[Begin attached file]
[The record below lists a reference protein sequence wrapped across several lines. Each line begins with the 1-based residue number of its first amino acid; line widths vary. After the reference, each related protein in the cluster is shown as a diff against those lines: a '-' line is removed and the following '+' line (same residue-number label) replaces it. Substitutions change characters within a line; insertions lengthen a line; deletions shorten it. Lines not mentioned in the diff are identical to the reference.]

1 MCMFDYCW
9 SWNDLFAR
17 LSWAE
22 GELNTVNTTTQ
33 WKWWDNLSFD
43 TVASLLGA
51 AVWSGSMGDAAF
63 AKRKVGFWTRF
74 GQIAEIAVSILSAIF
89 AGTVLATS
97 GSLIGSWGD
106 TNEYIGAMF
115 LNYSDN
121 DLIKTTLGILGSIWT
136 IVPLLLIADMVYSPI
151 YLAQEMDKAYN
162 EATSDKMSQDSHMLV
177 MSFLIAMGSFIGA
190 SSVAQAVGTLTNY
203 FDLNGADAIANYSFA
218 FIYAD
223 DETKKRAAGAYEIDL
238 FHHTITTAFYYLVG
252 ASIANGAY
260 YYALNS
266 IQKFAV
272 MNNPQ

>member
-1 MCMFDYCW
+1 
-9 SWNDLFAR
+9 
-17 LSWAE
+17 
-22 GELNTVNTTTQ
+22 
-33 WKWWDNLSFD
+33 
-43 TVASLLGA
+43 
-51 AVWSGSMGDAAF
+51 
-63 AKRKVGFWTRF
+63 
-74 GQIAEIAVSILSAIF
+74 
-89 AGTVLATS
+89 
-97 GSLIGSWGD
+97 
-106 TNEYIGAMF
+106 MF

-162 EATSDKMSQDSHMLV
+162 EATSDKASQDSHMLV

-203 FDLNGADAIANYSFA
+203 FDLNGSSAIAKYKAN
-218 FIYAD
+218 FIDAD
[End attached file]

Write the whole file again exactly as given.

[The record below lists a reference protein sequence wrapped across several lines. Each line begins with the 1-based residue number of its first amino acid; line widths vary. After the reference, each related protein in the cluster is shown as a diff against those lines: a '-' line is removed and the following '+' line (same residue-number label) replaces it. Substitutions change characters within a line; insertions lengthen a line; deletions shorten it. Lines not mentioned in the diff are identical to the reference.]

1 MCMFDYCW
9 SWNDLFAR
17 LSWAE
22 GELNTVNTTTQ
33 WKWWDNLSFD
43 TVASLLGA
51 AVWSGSMGDAAF
63 AKRKVGFWTRF
74 GQIAEIAVSILSAIF
89 AGTVLATS
97 GSLIGSWGD
106 TNEYIGAMF
115 LNYSDN
121 DLIKTTLGILGSIWT
136 IVPLLLIADMVYSPI
151 YLAQEMDKAYN
162 EATSDKMSQDSHMLV
177 MSFLIAMGSFIGA
190 SSVAQAVGTLTNY
203 FDLNGADAIANYSFA
218 FIYAD
223 DETKKRAAGAYEIDL
238 FHHTITTAFYYLVG
252 ASIANGAY
260 YYALNS
266 IQKFAV
272 MNNPQ

>member
-1 MCMFDYCW
+1 
-9 SWNDLFAR
+9 
-17 LSWAE
+17 
-22 GELNTVNTTTQ
+22 
-33 WKWWDNLSFD
+33 
-43 TVASLLGA
+43 
-51 AVWSGSMGDAAF
+51 
-63 AKRKVGFWTRF
+63 
-74 GQIAEIAVSILSAIF
+74 
-89 AGTVLATS
+89 
-97 GSLIGSWGD
+97 
-106 TNEYIGAMF
+106 MF

-162 EATSDKMSQDSHMLV
+162 EATSDKASQDSHMLV

-203 FDLNGADAIANYSFA
+203 FDLNGSSAIAKYKAN
-218 FIYAD
+218 FIDAD